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Videos, music and oral history related to papayas.

The papaya (from Carib via Spanish), also papaw or pawpaw, is the plant Carica papaya, one of the 22 accepted species in the genus Carica of the family Caricaceae. Its origin is in the tropics of the Americas, perhaps from Central America and southern Mexico.

The papaya is a small, sparsely branched tree, usually with a single stem growing from 5 to 10 m (16 to 33 ft) tall, with spirally arranged leaves confined to the top of the trunk. The lower trunk is conspicuously scarred where leaves and fruit were borne. The leaves are large, 50–70 cm (20–28 in) in diameter, deeply palmately lobed, with seven lobes. All parts of the plant contain latex in articulated laticifers. Papayas are dioecious. The flowers are five-parted and highly dimorphic; the male flowers have the stamens fused to the petals. The female flowers have a superior ovary and five contorted petals loosely connected at the base. Male and female flowers are borne in the leaf axils, and the males are multiflowered dichasia, and the female flowers are in few-flowered dichasia. The pollen grains are elongated and approximately 35 microns in length. The flowers are sweet-scented, open at night, and wind- or insect-pollinated.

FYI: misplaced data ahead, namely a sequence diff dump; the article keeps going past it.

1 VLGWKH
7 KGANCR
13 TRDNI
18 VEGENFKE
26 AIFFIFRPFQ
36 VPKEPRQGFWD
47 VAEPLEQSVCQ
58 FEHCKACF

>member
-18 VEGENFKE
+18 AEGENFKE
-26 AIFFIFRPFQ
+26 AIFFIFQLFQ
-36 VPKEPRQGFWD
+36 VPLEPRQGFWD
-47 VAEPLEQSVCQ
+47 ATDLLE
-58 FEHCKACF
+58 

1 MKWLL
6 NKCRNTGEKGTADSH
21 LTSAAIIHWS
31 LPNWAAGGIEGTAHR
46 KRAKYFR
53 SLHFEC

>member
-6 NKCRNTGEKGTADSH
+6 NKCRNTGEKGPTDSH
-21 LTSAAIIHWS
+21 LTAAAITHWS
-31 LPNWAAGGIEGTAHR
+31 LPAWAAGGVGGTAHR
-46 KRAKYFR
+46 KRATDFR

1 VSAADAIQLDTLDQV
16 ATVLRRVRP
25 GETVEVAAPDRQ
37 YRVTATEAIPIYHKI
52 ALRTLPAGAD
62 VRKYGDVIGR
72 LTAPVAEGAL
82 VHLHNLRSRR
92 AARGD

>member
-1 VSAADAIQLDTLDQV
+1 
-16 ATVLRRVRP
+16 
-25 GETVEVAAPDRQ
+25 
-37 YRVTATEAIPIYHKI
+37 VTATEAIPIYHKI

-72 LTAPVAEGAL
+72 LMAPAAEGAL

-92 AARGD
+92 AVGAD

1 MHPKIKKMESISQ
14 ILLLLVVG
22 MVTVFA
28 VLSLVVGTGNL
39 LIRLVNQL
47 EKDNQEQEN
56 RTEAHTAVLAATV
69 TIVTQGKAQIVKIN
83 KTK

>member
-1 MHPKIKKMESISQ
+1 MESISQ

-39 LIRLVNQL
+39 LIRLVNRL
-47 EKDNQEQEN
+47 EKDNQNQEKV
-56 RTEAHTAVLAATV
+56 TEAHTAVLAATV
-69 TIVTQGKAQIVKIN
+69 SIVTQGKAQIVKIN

The fruit is a large berry that is generally spherical or cylinder in form and about 15–45 cm (5.9–17.7 in) long and 10–30 cm (3.9–11.8 in) in diameter. It is ripe when it feels soft (as soft as a ripe avocado or softer), its skin has attained an amber to orange hue and along the walls of the large central cavity are attached numerous black seeds.

Provenance:LinBi - https://linbi.eu/
Rundfunk Berlin-Brandenburg
Object type:Sound

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